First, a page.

For as long as I can remember, I have always loved old paintings! I can clearly recall being 6 years old, sitting swinging my feet at my Great Grandmother’s kitchen table, trying to recreate the painting of children playing with a pail of water that hung above the fire place. She had numerous paintings hanging all around her home and I often found myself sitting looking at them for the longest time, mesmerised by each one, my imagination running wild creating different stories for them!
As I grew older, I naturally gravitated to spending time in art galleries like Glasgow’s Kelvingrove Art Gallery & Museum or the wonderful Scottish National Gallery in Edinburgh. Time seems to melt away when I’m wandering around these places, we’re so lucky in Scotland to have access to such gorgeous galleries! My love and total appreciation of fine art has always been a huge part of me, so it makes perfect sense that my own photography led me down this path!
My very first trip to the famous Dutch baroque painter, Rembrandt’s home in Amsterdam was something I’d wanted to do for the longest time and it did not disappoint! If you are an art buff like me, seeing things like the chair he sat in whilst painting, the mixing pots he used to make his paint, or the window he used to light his subjects, will blow your mind and maybe even give you goosebumps! (or maybe thats just me!) I am constantly inspired by Rembrandt and other great masters like Caravaggio, Michelangelo and Van Gogh. Isn’t it amazing, how art that they painted so many years ago, is still enjoyed to this day by millions of people? My art may not be a patch on that scale of appreciation (maybe one day? A girl can dream!) but knowing that my digital paintings will hang pride of place in my clients homes and be passed through their families for generations, means more to me than I can possibly explain.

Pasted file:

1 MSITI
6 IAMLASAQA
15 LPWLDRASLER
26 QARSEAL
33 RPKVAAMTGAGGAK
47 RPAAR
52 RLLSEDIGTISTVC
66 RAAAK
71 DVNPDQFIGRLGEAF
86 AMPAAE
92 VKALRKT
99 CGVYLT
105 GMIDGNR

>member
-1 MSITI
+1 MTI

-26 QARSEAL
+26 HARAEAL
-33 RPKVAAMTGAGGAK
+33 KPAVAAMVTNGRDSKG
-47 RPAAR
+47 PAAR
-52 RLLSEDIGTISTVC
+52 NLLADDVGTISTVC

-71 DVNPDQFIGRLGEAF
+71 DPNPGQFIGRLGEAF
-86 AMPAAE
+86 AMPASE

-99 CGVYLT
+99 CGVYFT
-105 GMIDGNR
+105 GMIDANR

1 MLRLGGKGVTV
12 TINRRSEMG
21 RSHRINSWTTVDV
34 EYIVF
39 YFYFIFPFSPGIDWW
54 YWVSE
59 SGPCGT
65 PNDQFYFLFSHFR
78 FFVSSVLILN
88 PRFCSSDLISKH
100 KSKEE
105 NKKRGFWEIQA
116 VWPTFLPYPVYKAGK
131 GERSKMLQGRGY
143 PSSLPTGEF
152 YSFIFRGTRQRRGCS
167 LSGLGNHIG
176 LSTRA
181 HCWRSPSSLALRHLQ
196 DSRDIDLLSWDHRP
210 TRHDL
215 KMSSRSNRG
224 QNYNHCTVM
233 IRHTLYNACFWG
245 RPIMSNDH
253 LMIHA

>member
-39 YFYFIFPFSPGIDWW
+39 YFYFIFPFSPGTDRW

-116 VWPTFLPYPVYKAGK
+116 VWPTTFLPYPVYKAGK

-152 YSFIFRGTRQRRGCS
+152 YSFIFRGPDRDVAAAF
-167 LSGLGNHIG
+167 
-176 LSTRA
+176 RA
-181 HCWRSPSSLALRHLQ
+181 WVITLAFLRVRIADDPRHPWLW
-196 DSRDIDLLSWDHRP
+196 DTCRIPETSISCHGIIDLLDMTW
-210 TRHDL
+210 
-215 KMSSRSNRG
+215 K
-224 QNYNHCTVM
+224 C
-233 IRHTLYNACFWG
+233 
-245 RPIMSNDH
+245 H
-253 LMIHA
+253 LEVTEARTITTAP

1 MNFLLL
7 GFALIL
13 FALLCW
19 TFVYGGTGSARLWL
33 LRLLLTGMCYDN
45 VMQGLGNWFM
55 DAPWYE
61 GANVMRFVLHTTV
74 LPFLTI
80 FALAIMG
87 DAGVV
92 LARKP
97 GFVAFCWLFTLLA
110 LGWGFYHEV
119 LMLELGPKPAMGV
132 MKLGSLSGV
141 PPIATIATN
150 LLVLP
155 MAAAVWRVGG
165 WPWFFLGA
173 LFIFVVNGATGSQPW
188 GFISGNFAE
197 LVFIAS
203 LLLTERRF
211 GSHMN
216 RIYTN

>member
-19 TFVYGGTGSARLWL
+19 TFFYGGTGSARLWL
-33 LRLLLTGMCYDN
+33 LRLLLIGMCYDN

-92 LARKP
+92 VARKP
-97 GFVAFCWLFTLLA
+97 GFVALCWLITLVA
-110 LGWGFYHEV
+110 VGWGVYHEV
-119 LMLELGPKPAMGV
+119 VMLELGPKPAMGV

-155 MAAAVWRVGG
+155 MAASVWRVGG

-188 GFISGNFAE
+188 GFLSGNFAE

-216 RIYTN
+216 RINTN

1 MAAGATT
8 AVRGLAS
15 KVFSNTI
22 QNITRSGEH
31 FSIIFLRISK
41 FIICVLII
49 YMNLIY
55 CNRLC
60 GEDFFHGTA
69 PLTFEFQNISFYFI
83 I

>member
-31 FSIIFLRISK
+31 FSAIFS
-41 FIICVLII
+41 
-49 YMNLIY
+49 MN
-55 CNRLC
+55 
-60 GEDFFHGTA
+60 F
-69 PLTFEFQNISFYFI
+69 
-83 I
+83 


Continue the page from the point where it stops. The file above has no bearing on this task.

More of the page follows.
The studio lighting technique that I use and recommend to my students is similar to how Rembrandt lit his subjects – also within his self-portraits!. Using a single light source to control my lighting and add depth and dimension with light and shadows to attain the ‘Rembrandt Triangle’. It’s not a complicated setup by any means but it does require a sound knowledge of strobe lighting and the ability to control and manipulate the light to give me the desired effect I want, it really is an art form in itself. As the saying goes ‘without light, there is no photograph’
Passing on the painterly fine art skills I have accrued throughout the years so that other photographers who appreciate this subject as much as I do can also create works of fine art is really important to me! Skills like how to achieve the Rembrandt style lighting with modern equipment, how to edit your images in photoshop to give the painterly illusion and also a helping hand on marketing your business, it’s a pleasure to teach budding photographers.
It’s so lovely to look back and think of mini CarolAnn at 6 years old re-creating paintings in her Great Grandma’s kitchen, and know that I’m now doing the job I would’ve only dreamed of at that age! It just goes to show that you should always follow your heart. Would 6 year old you be excited for the job you have?